A456 : Islam views marriage as a relationship between human beings. Therefore, the rights and privileges as well as the feelings and emotions of each partner in this relationship must be taken into consideration. Since the woman is the weaker partner in a marriage relationship, Islam has taken care to ensure that her rights are respected. When a man defaults on his duties towards his wife, this constitutes sufficient ground for the nullification of the marriage, if an Islamic court determines that the situation cannot be mended. Such annulification can be enforced despite the objections of the defaulting husband. Every married woman is entitled to have a decent home of the standard to which women in her social status are accustomed. If she agrees to marry a man of limited income, she implicitly consents to have a home of the standard her husband can afford. Whatever may be the family circumstances, her right to a decent home is undeniable. This is part of something greater to which she is also entitled by right, namely, a family atmosphere based on care, affection and compassion. In short, a homely life. It is well known that Islam allows a man to marry up to four wives at a time. When a man intends to marry a second wife, it is not obligatory that he should seek or obtain his first wife's consent. But she remains entitled to all her rights and privileges. The second wife also enjoys similar rights. Both of them are entitled to equal standard. He cannot, say, give one of them a detached two-story villa with a garden and accommodate the other in a small apartment in a large block of flats. If he does that, then he is guilty of unfair and unequal treatment. When we consider this very carefully, we realize that it is the duty of any man who intends to marry a second wife to make sure that he can support both of them on an equal basis. The Qur'anic instruction is very clear: "If you fear that you may not treat them equally, then limit yourself to one (wife)." It may so happen that a married man finds himself deep in love with another woman and she consents to be his wife, knowing that he is of limited means. He should reflect, however, that marriage is not a temporary arrangement. He must never overlook his duties toward his first wife, or indeed the second. The first question he should ask himself is whether he would be able to maintain two homes. It is not lawful for a man who has married two women to force them to live in the same house, whether it is big or small, unless both of them agree to that arrangement without coercion. This is due to the fact that in such circumstances it is only natural for them to harbour feelings of jealousy and hostility toward each other. Each of them will be always on the watch, trying to discover any sign of favouritism which her husband shows toward his other wife. That will inevitably lead to endless quarrels and the atmosphere in the family home will be unhealthy for the upbringing of the children. Moreover, why should a wife be exposed to such a situation which enhances ill-feelings. On the basis of this, it is perfectly legitimate for the first wife to tell her husband when he embarks on a second marriage that he must not at any time enforce on her the burden of sharing her home with his second wife. If she makes that clear to him and he nevertheless tries to impose it, then this constitutes a basis for the nullification of the marriage, if she so desires. She will be entitled to all her rights. Having said that, I realize that not every woman who finds herself in such a situation would like to have her marriage nullified. A wife may still be young and she may have young children who need to have both their parents around. She may have no feasible alternative. If she gets her marriage nullified, she may face the problem of being separated from her children. Many a woman would sacrifice her happiness in order to stay with her children. Therefore, it is only right that a woman is given the freedom of choice with regard to the type of home she may have when her husbands marries a second or a third wife. As I have already said, a man may not force his two wives to share one house without their consent. If both of them agree to such sharing, they are forgoing part of their right and this must be on the basis of free choice. A husband may arrange for both his wives to have separate rooms in one house only if such is the nature of housing people in the same social status as his wives have. If, for example, a man's wife comes from a family which shares her home with another family, then such a shared accommodation is the type of her equals. He may, then, ask her to have separate rooms in a house which she shares with his other wife. When we consider all this, we find that in the case the (lady) reader cites, the husband will be ill-advised to marry a second wife. His company is unlikely to give him a second home for the second wife. Therefore, he will have to rent a flat for her which will constitute a heavy financial burden and will take a considerable portion of his income. If he is thinking of getting both his wives to share his small accommodation, he is depriving both of them of their rights. As we have said, he cannot do that unless both of them freely consent. What we have also to consider is that Islam allows polygamy only as a solution to social problems. When a man is happy with his family life with his first wife, he should not think of marrying again. His own happiness is at stake. Having said that, it is perhaps valid to say that a man does not normally think of a second marriage, if he is happy with his first wife. When a woman finds herself threatened with the prospect of having to share her husband with another woman, she should examine her situation very carefully and think whether her husband is motivated to take such a step by the lack of happiness in the family home. Perhaps she may do something about that to ensure that everyone of her family is leading a happy life. The other point the lady reader raises is whether it is permissible for a man who is married to a Muslim wife to choose a Christian for his second wife. The answer is that it is permissible, but far from recommended. What we have also to understand is that Islam may permit certain things but it advises its followers against resorting to them. We know that divorce is permissible, but is one legal thing which Allah dislikes most. Allah would not have allowed it, had it not been for the fact that there is a certain social need for its legality. The same applies to marrying a woman who adheres to another faith. The problems which may arise in such a marriage are enormous, but it has been legalized nevertheless because there are circumstances which make it the most practical solution.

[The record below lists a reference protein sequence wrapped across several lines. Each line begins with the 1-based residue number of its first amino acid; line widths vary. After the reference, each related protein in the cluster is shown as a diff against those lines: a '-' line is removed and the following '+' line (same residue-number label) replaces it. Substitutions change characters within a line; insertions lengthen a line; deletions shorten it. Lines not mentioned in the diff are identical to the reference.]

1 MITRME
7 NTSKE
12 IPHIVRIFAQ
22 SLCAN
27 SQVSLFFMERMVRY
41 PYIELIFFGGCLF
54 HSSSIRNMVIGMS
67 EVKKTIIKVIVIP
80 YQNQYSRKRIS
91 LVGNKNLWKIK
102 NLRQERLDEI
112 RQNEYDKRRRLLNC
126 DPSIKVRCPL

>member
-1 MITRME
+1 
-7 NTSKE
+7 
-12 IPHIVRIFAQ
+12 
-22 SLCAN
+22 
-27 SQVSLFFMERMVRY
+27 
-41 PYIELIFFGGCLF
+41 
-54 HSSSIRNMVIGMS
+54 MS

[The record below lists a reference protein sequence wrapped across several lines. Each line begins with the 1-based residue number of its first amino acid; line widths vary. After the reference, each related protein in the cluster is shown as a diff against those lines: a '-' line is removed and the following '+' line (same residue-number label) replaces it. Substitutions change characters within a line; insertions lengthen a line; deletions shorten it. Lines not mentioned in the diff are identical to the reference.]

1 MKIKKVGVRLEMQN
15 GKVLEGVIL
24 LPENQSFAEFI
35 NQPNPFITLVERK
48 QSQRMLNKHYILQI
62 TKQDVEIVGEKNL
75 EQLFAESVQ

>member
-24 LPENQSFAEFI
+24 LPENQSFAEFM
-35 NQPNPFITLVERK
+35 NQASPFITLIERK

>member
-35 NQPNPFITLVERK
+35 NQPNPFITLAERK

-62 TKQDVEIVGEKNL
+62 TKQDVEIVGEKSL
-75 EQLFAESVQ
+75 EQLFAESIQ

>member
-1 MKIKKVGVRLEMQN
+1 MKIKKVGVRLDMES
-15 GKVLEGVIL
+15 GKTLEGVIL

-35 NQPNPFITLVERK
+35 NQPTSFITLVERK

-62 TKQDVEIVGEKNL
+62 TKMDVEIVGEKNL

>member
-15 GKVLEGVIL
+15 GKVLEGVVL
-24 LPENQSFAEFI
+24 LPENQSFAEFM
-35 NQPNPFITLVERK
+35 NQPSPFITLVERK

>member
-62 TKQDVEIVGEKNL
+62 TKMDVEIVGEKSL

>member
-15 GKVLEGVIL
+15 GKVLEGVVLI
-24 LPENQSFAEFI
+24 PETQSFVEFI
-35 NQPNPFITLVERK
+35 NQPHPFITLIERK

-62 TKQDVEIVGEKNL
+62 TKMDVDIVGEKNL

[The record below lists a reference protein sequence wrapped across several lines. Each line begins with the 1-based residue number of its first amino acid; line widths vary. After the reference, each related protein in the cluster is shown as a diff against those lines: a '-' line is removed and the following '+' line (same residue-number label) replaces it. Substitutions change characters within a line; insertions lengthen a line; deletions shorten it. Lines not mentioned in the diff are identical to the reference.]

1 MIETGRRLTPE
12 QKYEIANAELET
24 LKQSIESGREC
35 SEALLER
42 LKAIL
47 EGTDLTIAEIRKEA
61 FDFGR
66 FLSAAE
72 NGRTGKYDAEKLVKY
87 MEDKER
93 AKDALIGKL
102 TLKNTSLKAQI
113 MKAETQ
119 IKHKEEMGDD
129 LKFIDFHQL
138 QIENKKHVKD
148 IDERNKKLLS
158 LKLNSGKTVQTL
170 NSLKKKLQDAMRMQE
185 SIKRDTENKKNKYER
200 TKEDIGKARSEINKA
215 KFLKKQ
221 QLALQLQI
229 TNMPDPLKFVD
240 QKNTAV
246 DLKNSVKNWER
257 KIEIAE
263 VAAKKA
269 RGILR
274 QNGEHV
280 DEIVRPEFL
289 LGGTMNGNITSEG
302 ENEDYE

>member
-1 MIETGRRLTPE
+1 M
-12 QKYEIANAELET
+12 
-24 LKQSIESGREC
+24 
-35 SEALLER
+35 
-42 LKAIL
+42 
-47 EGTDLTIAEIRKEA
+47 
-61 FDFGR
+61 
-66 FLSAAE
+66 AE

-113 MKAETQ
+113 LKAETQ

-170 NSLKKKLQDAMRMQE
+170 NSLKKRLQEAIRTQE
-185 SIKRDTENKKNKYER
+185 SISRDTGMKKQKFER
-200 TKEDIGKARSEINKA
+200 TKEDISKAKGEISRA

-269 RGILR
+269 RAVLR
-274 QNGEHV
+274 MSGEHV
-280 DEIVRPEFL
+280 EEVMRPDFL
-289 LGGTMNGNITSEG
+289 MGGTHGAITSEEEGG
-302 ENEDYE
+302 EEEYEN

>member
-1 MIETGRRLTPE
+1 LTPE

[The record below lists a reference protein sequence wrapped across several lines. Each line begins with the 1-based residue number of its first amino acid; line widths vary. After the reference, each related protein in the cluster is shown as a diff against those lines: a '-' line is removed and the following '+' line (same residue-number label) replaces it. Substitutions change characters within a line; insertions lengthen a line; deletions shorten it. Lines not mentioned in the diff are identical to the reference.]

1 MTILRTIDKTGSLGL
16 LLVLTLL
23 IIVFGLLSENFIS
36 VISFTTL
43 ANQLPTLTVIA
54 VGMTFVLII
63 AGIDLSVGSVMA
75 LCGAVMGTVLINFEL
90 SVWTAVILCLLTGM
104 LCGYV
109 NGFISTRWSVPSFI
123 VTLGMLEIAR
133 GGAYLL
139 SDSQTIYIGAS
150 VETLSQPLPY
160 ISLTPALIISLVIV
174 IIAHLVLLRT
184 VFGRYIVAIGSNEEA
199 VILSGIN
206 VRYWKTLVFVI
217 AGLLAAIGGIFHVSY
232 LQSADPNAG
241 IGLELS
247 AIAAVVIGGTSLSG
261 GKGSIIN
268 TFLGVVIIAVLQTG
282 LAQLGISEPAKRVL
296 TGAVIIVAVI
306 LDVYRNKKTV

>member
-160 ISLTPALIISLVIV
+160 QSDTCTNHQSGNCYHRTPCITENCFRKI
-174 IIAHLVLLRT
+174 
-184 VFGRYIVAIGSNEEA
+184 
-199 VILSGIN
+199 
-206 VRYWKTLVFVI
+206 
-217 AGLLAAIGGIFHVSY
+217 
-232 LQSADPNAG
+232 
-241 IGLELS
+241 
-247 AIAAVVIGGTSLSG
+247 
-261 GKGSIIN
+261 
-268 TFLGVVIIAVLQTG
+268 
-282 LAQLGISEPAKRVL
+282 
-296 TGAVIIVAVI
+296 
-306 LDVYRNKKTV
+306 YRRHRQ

Our Dialogue ( Source : Arab News - Jeddah )